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Run-DMC are Cultural Icons

I shop a lot at Fanatics.com for Mitchell & Ness jerseys, Mets gear, and Clippers gear. Fanatics is the official online store for the NBA, NFL, NHL, Major League Baseball, and NASCAR. My 11 year old knows Fanatics thanks to their large souvenir tents at NASCAR races.

So I got invited as one of their Rewards members to be a VIP guest at the NBA Store to meet Run-DMC member Darryl McDaniels as Run-DMC and Fanatics launched an NBA line of clothing inspired by the brand’s logo. I jumped at the chance, it’s not every day you meet a Rock and Roll Hall of Famer.

Everyone talks about the impact of NWA and having a great autobiographical movie, Straight Outta’ Compton. It also helps that Dr. Dre and Ice Cube are still icons on the music scene and for Ice Cube, a movie powerhouse. Run-DMC in my mind had a greater impact on the musical scene than NWA because they were able to crossover into the mainstream with their version of Aerosmith’s Walk This Way.

I had the pleasure of seeing Run-DMC open for Aerosmith at Jones Beach in 2002 and I think most people know how much of an Aerosmith fan I am. When I met Darryl, I told him what a big fan I am of his music and I told them that without covering Walk This Way, Aerosmith would probably be appearing at some music lounge. Darryl laughed, but when Run-DMC cut the song with help from Steven Tyler and Joe Perry, based on a suggestion by producer Rick Rubin, Aerosmith was down and out. Aerosmith had gotten back together two years earlier and their latest album couldn’t break platinum. Walk This Way became a hit, peaking at #4 on Billboard and the video became an MTV staple. It was the spark that got Aerosmith to kick their drug habit, concentrate on music, and start one of the greatest comebacks in music history.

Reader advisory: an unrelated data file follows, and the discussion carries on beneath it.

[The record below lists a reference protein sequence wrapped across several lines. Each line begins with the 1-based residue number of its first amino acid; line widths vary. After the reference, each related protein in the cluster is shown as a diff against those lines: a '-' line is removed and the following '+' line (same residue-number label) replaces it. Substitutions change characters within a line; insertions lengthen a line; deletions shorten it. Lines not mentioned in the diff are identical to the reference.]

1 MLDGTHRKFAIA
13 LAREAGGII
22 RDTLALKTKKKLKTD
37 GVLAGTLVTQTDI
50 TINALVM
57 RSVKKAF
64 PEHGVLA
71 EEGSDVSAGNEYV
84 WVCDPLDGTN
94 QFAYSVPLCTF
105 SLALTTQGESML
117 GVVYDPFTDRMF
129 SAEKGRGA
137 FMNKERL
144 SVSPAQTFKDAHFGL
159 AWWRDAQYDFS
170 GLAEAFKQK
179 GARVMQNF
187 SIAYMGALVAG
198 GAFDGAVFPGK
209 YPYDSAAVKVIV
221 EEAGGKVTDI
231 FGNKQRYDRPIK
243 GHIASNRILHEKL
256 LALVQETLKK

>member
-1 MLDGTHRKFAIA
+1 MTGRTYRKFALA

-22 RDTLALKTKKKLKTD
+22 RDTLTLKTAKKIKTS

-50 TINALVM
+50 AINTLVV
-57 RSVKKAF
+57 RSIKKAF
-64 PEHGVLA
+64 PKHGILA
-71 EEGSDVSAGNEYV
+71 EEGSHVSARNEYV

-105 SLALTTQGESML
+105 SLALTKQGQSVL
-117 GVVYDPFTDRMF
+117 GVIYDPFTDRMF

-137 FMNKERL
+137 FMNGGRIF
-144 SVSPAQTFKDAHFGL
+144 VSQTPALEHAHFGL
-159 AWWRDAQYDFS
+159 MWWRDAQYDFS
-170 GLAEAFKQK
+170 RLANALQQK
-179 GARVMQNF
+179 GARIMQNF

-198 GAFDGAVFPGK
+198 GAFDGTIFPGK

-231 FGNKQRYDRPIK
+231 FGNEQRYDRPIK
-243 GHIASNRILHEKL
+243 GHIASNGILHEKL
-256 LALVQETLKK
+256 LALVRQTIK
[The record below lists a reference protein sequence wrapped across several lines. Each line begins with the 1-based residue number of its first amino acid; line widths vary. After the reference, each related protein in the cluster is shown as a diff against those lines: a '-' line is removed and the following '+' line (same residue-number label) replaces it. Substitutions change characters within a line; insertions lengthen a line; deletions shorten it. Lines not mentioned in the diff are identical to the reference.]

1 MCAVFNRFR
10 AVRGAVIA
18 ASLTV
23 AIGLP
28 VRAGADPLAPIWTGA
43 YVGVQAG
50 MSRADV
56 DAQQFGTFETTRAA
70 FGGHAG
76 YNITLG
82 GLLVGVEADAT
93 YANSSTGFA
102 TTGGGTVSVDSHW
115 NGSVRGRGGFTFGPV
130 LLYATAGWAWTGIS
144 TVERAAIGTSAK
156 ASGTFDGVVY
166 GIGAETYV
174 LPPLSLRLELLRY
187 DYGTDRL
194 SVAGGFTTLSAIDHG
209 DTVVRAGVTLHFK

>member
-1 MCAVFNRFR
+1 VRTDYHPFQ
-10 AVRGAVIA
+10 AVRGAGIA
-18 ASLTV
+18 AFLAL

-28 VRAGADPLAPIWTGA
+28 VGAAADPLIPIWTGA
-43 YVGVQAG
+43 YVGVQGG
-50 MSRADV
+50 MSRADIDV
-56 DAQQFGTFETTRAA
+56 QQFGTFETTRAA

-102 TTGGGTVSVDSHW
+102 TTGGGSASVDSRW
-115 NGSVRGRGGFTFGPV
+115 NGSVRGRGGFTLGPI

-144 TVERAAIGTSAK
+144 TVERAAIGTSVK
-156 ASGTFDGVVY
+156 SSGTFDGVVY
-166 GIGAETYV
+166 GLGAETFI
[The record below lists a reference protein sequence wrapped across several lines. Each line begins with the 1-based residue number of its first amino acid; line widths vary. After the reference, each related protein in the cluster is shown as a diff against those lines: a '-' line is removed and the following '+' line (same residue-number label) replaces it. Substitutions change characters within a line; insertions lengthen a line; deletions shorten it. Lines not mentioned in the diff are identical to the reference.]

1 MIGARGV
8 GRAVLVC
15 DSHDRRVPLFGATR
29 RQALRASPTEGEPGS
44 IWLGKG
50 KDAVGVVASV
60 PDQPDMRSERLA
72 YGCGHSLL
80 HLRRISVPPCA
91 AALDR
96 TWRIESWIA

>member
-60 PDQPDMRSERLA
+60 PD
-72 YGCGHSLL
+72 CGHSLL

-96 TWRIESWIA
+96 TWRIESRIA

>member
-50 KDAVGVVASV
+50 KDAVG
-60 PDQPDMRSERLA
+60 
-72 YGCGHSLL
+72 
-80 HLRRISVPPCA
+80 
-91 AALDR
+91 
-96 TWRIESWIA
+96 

However, this isn’t about Aerosmith. Run-DMC are cultural icons because their crossover into the mainstream allowed for great acceptance of rap and hip-hop. Would NWA breakthrough without Run-DMC crossing over? Probably not.

Let’s just state some of Run-DMC’s many accolades: they were the first group in the genre to have a gold album and get nominated for a Grammy award. They were the first to earn a platinum record, a multi-platinum record, and the first to have videos on MTV. Run-DMC was the first hip-hop group to appear on American Bandstand and the cover of Rolling Stone. Run–D.M.C. was the only hip-hop act to perform at Live-Aid in 1985.

Whether you like rap or not, Run-DMC are cultural icons and don’t get enough of the credit they deserve for what they did for musical history.

Many thanks to Fanatics and their Rewards program for a great event.

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